This is part of the Healthy Child Blog Carnival – an effort by Healthy Child Healthy World to help inspire a movement to protect children from harmful chemicals.
Our home was built on land we bought from my grandmother, on what was once her family’s farm. When I was a child, it was a peach orchard, and then a pumpkin patch. I learned to drive in the pumpkin field, in the old dodge pick up while my dad watered the pumpkin plants with a tank of water in the back of the truck. In my teen years, the land was used for hay. After our house was built, we had to put in the lawn, which we did on a very hot day. There’s no way that I ever want to do that difficult, tedious job again, so I really want to keep my grass alive and healthy. We try to be as natural as possible, both for the earth and our family’s sake. Here are some tips for a more sustainable lawn:
- Resist the urge to pull or chemically treat weeds in your lawn! Since we have hay fields and woods surrounding us, all kinds of weeds sneak into our lawn, including clover, plantain, sorrel and dandelions. These plants stay greener longer than grass during the hot, dry summer, reducing the need to water your lawn. They also provide food for wildlife, and we especially love how clover attracts deer to our yard. Clover is also a legume, which fixes Nitrogen in the soil, acting as a natural fertilizer and eliminating the need to fertilize.
- Raise that mower! Longer grass will shade the ground and reduce evaporation, thus reducing the need to water. Longer grass also means more photosynthesis which will lead to a better root system.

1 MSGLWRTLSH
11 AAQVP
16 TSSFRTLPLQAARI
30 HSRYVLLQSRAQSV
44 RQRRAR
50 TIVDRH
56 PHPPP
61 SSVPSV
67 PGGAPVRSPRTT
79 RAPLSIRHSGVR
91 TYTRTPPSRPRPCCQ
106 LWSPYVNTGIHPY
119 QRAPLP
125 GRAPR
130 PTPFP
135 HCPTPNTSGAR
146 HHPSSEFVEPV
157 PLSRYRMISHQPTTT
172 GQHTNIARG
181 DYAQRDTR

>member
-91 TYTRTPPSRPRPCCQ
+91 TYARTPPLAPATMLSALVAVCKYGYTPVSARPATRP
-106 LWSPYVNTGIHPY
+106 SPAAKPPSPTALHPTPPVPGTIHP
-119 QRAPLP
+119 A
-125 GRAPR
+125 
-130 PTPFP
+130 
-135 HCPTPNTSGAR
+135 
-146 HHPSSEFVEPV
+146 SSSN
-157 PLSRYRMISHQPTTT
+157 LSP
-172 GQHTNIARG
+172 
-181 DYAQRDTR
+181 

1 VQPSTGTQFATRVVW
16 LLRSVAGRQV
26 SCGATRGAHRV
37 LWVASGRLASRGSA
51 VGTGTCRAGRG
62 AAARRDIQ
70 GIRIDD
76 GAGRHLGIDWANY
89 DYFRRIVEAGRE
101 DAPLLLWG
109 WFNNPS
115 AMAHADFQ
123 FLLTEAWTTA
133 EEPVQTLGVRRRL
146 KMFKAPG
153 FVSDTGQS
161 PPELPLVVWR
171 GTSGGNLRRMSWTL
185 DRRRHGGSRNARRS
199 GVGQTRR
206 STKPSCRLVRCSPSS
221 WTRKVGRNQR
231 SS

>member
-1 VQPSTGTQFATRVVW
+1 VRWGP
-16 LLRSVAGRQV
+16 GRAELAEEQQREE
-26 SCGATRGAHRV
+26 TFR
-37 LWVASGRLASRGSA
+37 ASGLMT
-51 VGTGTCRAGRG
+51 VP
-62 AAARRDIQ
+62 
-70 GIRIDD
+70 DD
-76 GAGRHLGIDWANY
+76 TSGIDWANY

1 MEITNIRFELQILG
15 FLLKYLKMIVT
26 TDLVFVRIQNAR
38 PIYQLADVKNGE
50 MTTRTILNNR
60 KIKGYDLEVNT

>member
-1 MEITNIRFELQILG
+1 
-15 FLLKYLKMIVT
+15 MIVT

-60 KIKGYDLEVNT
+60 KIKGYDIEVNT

- Plant trees! Shade from deciduous trees will allow your lawn to have some shade for protection during the hot summer. During the early spring, the grass will be warmed by the sun, since the trees will have lost their leaves in the fall.
- If you need to water your lawn, do so in the early morning or at night, before the hot summer sun will evaporate most of it and it’ll have a chance to soak into the soil and be taken up by the roots.
- Feed the birds! We grow sunflowers and let other native plants grow so that birds will be attracted to our yard. They eat bugs, reducing the need for chemical pesticides (we don’t use any!). Don’t be afraid of bats either, they love to eat mosquitoes! If you need to spray a specific plant, try soapy water first!
These practices allow us to have a healthy lawn without using chemicals or wasting water, which is good for my child and good for the earth. We can lie in the grass without a worry, because our grass is greener (even if it’s a little brown)! Share your tips!
Other posts to check out: